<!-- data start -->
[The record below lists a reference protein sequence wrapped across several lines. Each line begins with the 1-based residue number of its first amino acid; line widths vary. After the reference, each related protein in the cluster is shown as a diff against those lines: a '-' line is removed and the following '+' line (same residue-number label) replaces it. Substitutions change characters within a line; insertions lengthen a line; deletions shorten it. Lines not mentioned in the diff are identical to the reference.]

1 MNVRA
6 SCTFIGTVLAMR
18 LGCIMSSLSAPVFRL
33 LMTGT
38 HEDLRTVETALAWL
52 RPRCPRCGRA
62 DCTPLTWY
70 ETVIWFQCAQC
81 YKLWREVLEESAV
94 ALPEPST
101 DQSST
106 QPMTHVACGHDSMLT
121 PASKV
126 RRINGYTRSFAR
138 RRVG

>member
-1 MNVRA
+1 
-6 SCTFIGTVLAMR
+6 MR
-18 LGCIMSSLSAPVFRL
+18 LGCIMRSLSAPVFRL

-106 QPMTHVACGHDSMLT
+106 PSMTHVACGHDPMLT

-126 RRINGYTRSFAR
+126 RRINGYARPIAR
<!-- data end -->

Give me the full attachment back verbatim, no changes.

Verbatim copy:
[The record below lists a reference protein sequence wrapped across several lines. Each line begins with the 1-based residue number of its first amino acid; line widths vary. After the reference, each related protein in the cluster is shown as a diff against those lines: a '-' line is removed and the following '+' line (same residue-number label) replaces it. Substitutions change characters within a line; insertions lengthen a line; deletions shorten it. Lines not mentioned in the diff are identical to the reference.]

1 MNVRA
6 SCTFIGTVLAMR
18 LGCIMSSLSAPVFRL
33 LMTGT
38 HEDLRTVETALAWL
52 RPRCPRCGRA
62 DCTPLTWY
70 ETVIWFQCAQC
81 YKLWREVLEESAV
94 ALPEPST
101 DQSST
106 QPMTHVACGHDSMLT
121 PASKV
126 RRINGYTRSFAR
138 RRVG

>member
-1 MNVRA
+1 
-6 SCTFIGTVLAMR
+6 MR
-18 LGCIMSSLSAPVFRL
+18 LGCIMRSLSAPVFRL

-106 QPMTHVACGHDSMLT
+106 PSMTHVACGHDPMLT

-126 RRINGYTRSFAR
+126 RRINGYARPIAR